July 21, 2014
Contact: Lone Mountain Fire Information
July 21, 2014 09:00 am. Marblemount, WA--- Today command of the Lone Mountain Fire was transferred from the local team to the Northern Rockies Wildland Fire Management Team (NR WMT). The NR WMT is a highly skilled group of professional firefighters trained to manage large and complex fires. In addition to the NR WMT, one 20 person handcrew from Arizona, two fire use handcrews, smoke jumpers, two helicopters and various other resources are assigned to the fire. The demand for firefighting resources continues to be high due to the large number of very active fires in the Pacific Northwest.
The fire grew to 1400 acres over the weekend. On Saturday it received some precipitation and cooler weather decreasing the fire behavior and growth. The fire continued to burn into the Boulder Creek drainage on Sunday. The weather forecast for the middle of the week indicates the possibility of more favorable firefighting conditions with cooler temperatures and higher humidity. The fire continues to burn in a very remote area with difficult access but it is still moving away from the Stehekin community.
Fire crews are working on the south side of the fire near the Stehekin community to enhance fire lines and installing hose lays to give additional protection for the community. Other ground forces will complete water pumping systems and hose lays at Juanita Lake to enhance the firefighters’ ability to keep the fire out of the War Creek drainage if the need arises. All ground forces continue to be supported by helicopter.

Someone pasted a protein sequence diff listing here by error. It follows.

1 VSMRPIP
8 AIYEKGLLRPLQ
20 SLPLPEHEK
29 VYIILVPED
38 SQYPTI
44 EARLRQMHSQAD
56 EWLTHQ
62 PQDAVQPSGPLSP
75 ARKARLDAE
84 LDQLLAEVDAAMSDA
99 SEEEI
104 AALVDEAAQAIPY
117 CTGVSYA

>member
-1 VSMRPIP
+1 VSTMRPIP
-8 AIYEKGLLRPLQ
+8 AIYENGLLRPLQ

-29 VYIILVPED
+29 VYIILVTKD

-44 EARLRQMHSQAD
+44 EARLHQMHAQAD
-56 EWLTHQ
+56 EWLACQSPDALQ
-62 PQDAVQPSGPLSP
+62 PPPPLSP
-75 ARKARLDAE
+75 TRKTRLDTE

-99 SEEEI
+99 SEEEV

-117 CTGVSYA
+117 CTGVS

The Boulder Creek Trail in the North Cascades National Park and the War Creek Trail on the Okanogan - Wenatchee National Forest remain closed. The Easy Pass Trail was also closed by the Okanogan –Wenatchee National Forest due to a fire between Kitling Creek and the Cabinet Creek area.
The 2010 Rainbow Bridge Fire burned between Stehekin and today’s Lone Mountain Fire, which reduced fuel and is aiding the firefighters in protecting the community. The North Cascades National Park crews have also used prescribed fire and forest thinning projects in recent years around Stehekin, further reducing fire hazard for the community.